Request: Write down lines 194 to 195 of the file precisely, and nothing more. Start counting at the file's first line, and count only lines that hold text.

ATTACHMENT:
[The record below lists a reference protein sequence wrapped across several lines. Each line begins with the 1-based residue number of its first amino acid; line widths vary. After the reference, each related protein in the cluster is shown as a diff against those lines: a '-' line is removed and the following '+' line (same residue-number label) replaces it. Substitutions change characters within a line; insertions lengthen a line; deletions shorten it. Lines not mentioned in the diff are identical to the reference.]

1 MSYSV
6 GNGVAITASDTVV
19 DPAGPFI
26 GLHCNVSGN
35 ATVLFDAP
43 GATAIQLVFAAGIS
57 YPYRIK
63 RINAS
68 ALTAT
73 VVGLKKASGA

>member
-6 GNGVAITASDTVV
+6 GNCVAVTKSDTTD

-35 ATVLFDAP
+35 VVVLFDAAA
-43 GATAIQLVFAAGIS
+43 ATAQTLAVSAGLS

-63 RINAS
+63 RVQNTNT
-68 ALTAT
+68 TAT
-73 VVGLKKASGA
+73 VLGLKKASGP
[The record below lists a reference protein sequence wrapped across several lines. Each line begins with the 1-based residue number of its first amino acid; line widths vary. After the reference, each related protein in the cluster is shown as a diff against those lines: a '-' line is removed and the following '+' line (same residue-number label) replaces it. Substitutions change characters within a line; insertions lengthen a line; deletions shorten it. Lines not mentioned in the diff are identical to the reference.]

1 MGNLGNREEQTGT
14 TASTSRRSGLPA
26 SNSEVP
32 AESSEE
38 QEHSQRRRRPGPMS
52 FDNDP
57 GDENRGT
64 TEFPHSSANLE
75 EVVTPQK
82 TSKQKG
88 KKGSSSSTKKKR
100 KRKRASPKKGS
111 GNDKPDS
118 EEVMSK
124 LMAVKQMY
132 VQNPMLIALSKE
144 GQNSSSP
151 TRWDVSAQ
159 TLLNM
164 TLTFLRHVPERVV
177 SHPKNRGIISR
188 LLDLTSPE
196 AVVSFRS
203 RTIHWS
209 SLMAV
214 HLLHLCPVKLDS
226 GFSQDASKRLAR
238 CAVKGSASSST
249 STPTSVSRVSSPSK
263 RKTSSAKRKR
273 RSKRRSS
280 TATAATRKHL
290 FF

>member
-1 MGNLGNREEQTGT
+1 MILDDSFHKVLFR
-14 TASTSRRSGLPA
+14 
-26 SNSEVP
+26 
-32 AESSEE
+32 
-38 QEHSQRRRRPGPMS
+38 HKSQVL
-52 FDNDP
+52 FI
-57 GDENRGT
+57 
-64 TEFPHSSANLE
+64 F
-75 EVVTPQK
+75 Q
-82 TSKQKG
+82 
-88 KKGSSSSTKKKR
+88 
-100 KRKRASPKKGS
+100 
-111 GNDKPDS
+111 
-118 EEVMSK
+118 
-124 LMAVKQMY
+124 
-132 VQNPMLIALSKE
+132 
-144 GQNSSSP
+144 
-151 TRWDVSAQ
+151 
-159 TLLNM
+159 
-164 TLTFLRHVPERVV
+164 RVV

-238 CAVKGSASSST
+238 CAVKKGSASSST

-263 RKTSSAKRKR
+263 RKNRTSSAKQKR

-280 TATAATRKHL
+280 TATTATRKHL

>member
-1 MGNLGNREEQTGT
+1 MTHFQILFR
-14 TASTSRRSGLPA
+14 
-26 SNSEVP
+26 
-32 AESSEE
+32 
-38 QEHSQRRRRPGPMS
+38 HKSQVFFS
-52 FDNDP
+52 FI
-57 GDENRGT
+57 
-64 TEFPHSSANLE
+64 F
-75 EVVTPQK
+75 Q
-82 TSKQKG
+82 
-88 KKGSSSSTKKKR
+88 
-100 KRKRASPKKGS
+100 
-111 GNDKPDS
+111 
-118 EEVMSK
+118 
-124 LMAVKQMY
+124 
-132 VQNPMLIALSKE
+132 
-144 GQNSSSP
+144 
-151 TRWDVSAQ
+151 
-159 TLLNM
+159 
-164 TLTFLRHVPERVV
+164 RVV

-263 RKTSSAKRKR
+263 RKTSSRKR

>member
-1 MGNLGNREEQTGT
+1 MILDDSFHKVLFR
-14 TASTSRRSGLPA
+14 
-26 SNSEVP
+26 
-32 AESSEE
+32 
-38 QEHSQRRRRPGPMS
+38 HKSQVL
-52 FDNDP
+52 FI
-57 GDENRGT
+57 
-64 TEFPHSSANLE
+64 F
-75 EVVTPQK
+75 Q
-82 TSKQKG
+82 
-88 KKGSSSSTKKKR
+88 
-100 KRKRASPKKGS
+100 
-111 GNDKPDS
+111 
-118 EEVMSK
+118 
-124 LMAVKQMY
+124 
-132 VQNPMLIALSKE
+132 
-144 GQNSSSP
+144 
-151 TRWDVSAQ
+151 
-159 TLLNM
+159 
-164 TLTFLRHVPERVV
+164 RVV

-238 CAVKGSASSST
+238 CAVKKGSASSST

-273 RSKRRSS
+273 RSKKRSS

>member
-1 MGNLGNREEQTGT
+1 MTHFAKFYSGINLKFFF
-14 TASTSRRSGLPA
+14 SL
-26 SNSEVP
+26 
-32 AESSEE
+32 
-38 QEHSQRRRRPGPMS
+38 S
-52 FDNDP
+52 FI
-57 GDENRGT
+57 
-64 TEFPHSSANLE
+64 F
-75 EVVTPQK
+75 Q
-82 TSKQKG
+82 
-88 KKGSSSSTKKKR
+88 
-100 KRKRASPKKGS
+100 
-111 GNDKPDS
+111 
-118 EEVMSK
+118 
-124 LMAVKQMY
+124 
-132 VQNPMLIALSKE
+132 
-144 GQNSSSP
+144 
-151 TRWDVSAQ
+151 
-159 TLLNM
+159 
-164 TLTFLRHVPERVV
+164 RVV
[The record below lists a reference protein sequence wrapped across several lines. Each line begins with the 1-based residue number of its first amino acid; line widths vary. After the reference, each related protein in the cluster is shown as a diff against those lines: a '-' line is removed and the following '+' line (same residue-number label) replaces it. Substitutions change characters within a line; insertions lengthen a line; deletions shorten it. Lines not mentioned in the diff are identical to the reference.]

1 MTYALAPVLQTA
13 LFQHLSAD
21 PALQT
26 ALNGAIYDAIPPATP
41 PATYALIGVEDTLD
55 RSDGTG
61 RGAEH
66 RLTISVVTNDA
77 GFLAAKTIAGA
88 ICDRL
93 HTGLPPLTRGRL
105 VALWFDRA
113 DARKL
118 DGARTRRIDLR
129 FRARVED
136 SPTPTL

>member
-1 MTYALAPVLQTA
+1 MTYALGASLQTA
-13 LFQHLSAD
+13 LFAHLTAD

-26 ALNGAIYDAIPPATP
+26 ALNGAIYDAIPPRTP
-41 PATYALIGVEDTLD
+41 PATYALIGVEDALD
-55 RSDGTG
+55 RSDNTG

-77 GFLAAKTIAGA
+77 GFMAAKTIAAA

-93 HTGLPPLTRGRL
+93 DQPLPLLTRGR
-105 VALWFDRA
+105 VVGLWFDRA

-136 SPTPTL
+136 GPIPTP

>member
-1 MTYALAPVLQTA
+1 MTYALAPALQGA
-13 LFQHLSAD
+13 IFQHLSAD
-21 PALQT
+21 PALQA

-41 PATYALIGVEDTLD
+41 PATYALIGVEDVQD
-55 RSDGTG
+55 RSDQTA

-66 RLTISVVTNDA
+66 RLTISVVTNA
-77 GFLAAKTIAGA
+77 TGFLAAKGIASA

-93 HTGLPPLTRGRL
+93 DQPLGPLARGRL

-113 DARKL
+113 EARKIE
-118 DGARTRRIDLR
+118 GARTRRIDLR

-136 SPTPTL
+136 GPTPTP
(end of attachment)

>member
-1 MGNLGNREEQTGT